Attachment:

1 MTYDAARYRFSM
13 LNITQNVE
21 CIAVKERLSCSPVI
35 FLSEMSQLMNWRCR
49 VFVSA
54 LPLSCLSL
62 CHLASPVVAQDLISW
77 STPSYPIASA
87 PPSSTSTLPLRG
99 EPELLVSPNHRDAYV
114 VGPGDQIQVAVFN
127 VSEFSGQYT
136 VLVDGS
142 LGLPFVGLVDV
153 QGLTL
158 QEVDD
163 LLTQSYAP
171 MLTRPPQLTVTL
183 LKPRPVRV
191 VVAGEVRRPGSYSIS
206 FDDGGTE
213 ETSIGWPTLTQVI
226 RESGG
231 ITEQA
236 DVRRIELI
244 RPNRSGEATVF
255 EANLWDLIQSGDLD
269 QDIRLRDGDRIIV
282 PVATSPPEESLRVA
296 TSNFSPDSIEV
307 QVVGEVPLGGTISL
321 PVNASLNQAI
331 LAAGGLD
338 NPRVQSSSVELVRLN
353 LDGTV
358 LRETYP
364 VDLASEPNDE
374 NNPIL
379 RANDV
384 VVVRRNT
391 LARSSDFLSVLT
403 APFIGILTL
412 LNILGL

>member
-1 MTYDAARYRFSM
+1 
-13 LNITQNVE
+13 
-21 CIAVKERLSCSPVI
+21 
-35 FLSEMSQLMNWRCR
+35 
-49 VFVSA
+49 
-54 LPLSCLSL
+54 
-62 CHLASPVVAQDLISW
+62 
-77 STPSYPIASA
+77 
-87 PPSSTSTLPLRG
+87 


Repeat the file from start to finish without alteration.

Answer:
1 MTYDAARYRFSM
13 LNITQNVE
21 CIAVKERLSCSPVI
35 FLSEMSQLMNWRCR
49 VFVSA
54 LPLSCLSL
62 CHLASPVVAQDLISW
77 STPSYPIASA
87 PPSSTSTLPLRG
99 EPELLVSPNHRDAYV
114 VGPGDQIQVAVFN
127 VSEFSGQYT
136 VLVDGS
142 LGLPFVGLVDV
153 QGLTL
158 QEVDD
163 LLTQSYAP
171 MLTRPPQLTVTL
183 LKPRPVRV
191 VVAGEVRRPGSYSIS
206 FDDGGTE
213 ETSIGWPTLTQVI
226 RESGG
231 ITEQA
236 DVRRIELI
244 RPNRSGEATVF
255 EANLWDLIQSGDLD
269 QDIRLRDGDRIIV
282 PVATSPPEESLRVA
296 TSNFSPDSIEV
307 QVVGEVPLGGTISL
321 PVNASLNQAI
331 LAAGGLD
338 NPRVQSSSVELVRLN
353 LDGTV
358 LRETYP
364 VDLASEPNDE
374 NNPIL
379 RANDV
384 VVVRRNT
391 LARSSDFLSVLT
403 APFIGILTL
412 LNILGL

>member
-1 MTYDAARYRFSM
+1 
-13 LNITQNVE
+13 
-21 CIAVKERLSCSPVI
+21 
-35 FLSEMSQLMNWRCR
+35 
-49 VFVSA
+49 
-54 LPLSCLSL
+54 
-62 CHLASPVVAQDLISW
+62 
-77 STPSYPIASA
+77 
-87 PPSSTSTLPLRG
+87 